An estimated 8.2 million Americans will be living with Alzheimer’s disease or another form of dementia in 2030. One provider is looking at a new-to-the-US model for memory care to support the growing need.

Patterned after The Hogeweyk in the Netherlands, the first dementia village in the world, faith-based nonprofit United Methodist Communities is planning to open a memory care community in Holmdel, NJ, that will have a small-town atmosphere.

The 152 residents who live at The Hogeweyk all have severe dementia and require 24-hour-a-day care.

“UMC believes that this new model is a crucial step forward in bringing abundant life to those living with dementia,” the US provider said.

UMC operates nine long-term care facilities offering skilled nursing, assisted living, memory support and independent living, as well as a home health agency in New Jersey. The idea behind Avandell, UMC’s forthcoming community, is to take the institutional feel out of dementia care and instead create a village setting where residents can keep a sense of normalcy.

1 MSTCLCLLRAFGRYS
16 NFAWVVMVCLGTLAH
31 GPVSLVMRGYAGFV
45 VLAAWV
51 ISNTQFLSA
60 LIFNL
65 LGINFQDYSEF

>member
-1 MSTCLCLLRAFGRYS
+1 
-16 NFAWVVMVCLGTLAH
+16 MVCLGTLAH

“Avandell will be a tranquil residential village for dementia residents,” UMC said.

Designed by New York-based architectural firm Perkins Eastman, Avandell will have 15 seven-bedroom houses with an “unobtrusive, residential-style secure perimeter linking them.” A town center building will include a grocery store, bistro and gathering spaces for residents, potential residents and visitors — all within a secured perimeter.

Avandell will have landscaped meadows and buffers. The homes are designed to have a farmhouse aesthetic reminiscent of the rural nature of the area.

Additionally, the village will include a neurocognitive clinic and a resource hub to serve residents, who will have mid- to late-stage dementia. 

It is unknown when the Avandell will become reality, as UMC is still working through the zoning process.